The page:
It would take a book for me to describe just one day of what it’s like teaching in the hood. Don’t get me wrong, it’s beautiful, and I cherish every moment I get to spend with my kids. But one thing I think is worth mentioning, is how I believe almost every child I serve is suffering from some form of post-traumatic stress disorder.

I get it — I’m not a licensed psychologist. But some things you just know, and I just know that my kids have had traumatic lives. As their teacher, this weighs on me. Not only do I want to educate them, but want desperately to help them. I am forced to put on many different hats each day to love them best, and one of those hats is that of a counselor.

Just take a second and imagine what it feels like to counsel over 40 students with their individual issues, while also trying to work on your own. Or, what about just dealing with the day-to-day stress that comes from natural human interaction. Have you ever been in a room with 25 other people, in constant communication, for 8 straight hours? There’s going to be some stress!

And this is true of all teachers, not just those in the hood. Regardless of their locale, educators are known to be some of the hardest-working, most selfless individuals on God’s green Earth. However, this is bound to take a physical and mental toll on us. And for some of us, we just don’t know how to deal with it all yet.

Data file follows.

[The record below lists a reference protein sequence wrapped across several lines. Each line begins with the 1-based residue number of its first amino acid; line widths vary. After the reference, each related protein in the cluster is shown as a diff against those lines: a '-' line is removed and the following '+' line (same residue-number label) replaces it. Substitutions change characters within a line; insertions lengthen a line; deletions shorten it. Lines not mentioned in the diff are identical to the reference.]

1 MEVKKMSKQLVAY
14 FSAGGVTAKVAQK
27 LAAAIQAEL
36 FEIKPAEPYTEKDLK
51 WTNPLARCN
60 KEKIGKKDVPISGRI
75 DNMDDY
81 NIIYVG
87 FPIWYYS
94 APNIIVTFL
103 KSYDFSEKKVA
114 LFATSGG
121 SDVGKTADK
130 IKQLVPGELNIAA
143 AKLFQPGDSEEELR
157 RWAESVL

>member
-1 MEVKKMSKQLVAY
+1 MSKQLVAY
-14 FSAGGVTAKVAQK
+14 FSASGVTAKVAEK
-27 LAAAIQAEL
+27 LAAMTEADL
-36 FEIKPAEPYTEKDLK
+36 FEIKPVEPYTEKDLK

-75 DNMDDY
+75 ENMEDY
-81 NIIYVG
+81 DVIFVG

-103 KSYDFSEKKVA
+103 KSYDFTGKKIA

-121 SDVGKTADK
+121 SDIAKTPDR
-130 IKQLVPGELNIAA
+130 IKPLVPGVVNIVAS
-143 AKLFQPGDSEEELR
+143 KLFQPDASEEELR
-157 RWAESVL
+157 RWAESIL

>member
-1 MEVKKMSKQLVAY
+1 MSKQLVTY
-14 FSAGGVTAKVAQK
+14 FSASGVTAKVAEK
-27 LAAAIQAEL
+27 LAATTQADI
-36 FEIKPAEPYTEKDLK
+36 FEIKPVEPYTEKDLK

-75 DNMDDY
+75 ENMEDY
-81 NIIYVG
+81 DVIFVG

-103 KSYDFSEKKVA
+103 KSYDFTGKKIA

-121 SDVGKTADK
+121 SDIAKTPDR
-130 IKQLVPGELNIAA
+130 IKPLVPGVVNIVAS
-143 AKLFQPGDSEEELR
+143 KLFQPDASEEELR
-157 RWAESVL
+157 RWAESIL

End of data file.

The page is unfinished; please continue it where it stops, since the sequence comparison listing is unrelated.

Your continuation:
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From the outside looking in, I appear to have everything together. My students adore me, their parents like me, my lessons are usually engaging, we sing songs every day, our state test scores were decent the first time around, and I’m still able to produce cool, educational music videos from time to time. For all intents and purposes, my 1st year of being a teacher is going very well.

But things aren’t always as they seem.

Though I’d say I was doing my job effectively, I haven’t done a good job of taking care of myself. I have never experienced the level of stress I’ve been under as a teacher. If I were able to diagnose myself, I would say that I was suffering from high-functioning depression. Licensed psychotherapist, Annie Wright, describes some of the symptoms I’ve felt as follows: being relentlessly self-critical, having overwhelming self-doubt, experiencing stifling guilt over past mistakes, generalized sadness, perfectionism, and most of all, the inability to rest or slow down.

I can’t rest. I know that I need to stop, but I just can’t. Often, I realize that I need to pull away or shut myself off from my work, but something in me just won’t let me. So now, I’m burnt out. And a lot of teachers experience this; those in their 1st year, their 10th year, or even their 30th. Thousands of us educators are unable to separate ourselves from what we feel we were made to do. Call it pride, ignorance, naiveté, or for me, maybe it’s just plain insanity. But for most teachers, they would call it LOVE!

“I love my students so much that I_____________,” instead of taking care of ourselves, and our own needs. This is exactly where mental health for educators strikes most.

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I was asked to speak at a global conference in Paris, France on education, and while sitting on the plane before takeoff, a statement I’d heard many times before, really struck a chord with me. The flight attendant on the video screen in front of me said, “In the event of an emergency, oxygen masks will release from above. Make sure to place your own mask on first before assisting others.”